Zapolyarny with a population of 18,640 is a town in Pechengsky District of Murmansk Oblast, Russia and belonged to Finland in 1920-1944. It was founded in 1956 as Zhdanovsk and was granted town status and renamed in 1963. You get there by an hour bus trip from Kirkenes city, the county of Finmark far north in Norway. After attending the Norwegian Computer Society’s (NCS or DND) annual meeting on Friday/Saturday, we had a guided tour on Sunday through the cities Nikel and then Zapolyarny. Even if getting a visa now is just a formality, it’s still exotic for a Norwegian to go by bus directly through the border from Norway to Russia. I was there for the first time 11 years ago as well, but still feel humble about giving a report about a country quite different in culture, religion, traditions and habits from ours. It’s easy to fall into the trap of generalising and stigmatise, but I try my best in sharing my observation on this adventures trip.
After getting through the passport control, you reach the boarder gate – can only be done by car or bus as you’re not allowed to walk around in the area by foot (click all the pics to bigify and enjoy):
We are at 68° north – in a part of the Siberian tundra – it was a just above freezing with a bit of snow. After half an hour, out of the forest and hills, we spotted the city of Nikel:
The Murmansk Oblast is very rich in natural resources and has deposits of over 700 minerals – nickel is one of them. The main industries of the region are in the sphere of raw material extraction and basic processing. The largest industries are metallurgy (36%), electric power-production (23%) and food-industry, including fishing (14%).
At Nikel, we passed the cemetery; an example of differences in culture and traditions:
There was a table at almost every grave and they sat there, eating and drinking (yes; vodka too) as to remember and honour their loss.
After a little less than an hour more by bus, we reached to the city of Zapolyarny and surprisingly took part of their beginning of Easter Celebrations. The whole town was partying and the town square or parade place in front of the culture house was overcrowded:
There were all kinds of performances, like musicians, singers, and dancers in their regional costumes:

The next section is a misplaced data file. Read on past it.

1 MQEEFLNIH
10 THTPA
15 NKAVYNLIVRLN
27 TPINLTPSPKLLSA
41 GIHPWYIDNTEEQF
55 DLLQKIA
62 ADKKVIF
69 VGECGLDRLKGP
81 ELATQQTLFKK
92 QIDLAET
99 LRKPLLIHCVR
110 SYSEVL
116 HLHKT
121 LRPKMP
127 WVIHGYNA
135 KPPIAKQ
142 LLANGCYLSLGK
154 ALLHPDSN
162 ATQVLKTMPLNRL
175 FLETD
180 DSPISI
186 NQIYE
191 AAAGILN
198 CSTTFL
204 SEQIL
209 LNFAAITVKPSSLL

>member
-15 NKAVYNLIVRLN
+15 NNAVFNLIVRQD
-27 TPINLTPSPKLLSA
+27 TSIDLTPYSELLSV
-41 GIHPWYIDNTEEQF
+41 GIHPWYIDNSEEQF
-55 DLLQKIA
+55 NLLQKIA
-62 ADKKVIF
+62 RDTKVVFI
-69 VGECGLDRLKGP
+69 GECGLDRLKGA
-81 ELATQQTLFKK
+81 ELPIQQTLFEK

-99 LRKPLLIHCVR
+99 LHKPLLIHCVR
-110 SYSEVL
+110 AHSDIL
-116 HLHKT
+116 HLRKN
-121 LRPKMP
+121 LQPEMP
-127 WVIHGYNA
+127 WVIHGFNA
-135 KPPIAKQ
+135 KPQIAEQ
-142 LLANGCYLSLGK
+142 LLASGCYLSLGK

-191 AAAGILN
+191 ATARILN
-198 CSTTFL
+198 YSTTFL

I took a lot of pics, so please check the rest in my Flickr group here.
To give you a sense of the atmosphere and see them live, I even made a movie (taken with my Nokia N82):
The standard of living had increased quite a lot over the years since I first was there 11 years ago and once inside the stores (not many signs on the buildings or window posters), you find all you need from clothes to groceries:
Our guide said you could by almost the same of everything here as in Kirkenes. There are some tourists specialities though; mostly crystal, porcelain and of course all kinds of Russian souvenirs:
They also have a big marked in the city, with all kinds of fabrics, clothes, shoes and boots as well as souvenirs and porcelain:
But let’s reflect a bit about the party and my observation at the town square: I found that this was less about religion and more about having fun, eating and drinking; they where celebrating the end of the winter season and were soon ready for spring! The performances at the podium set the standard of course, but also they served kebabs. At one side of the square, I found an improvisatory table and took a picture:
Then I experienced the Russian’s hospitality; their openness, kindness and eagerness to share. We could not understand each others language, but I was soon convinced I could have as much as I wanted of food and drinks:
There is a lot more to this blast of a feast and the city of course, but let me end this post with another observation: Their willingness to pose – if you ask nicely and show them the result afterwards:
Teenagers in Russia dress quite similar to Norwegians in the winter time and if you look closely, you’ll see we had a snow fall too.
Our guide was the one and only: Kurt Wikan at Pasvik Turist who was experienced, very nice and humoristic, but most of all an excellent story teller sharing a lot of facts and history on our rounded too!
Now I hope you’ve enjoyed reading this ‘short report’ about my adventures in Russia – as much as I enjoy sharing with you. Like I said, there is a lot more pics on my Flickr and if you like to read about my adventures 11 years ago, you’ll find the post here! And don’t forget to come back: I’ll report more about Kirkenes later, including our stay in a Snow Hotel and when we met reindeer!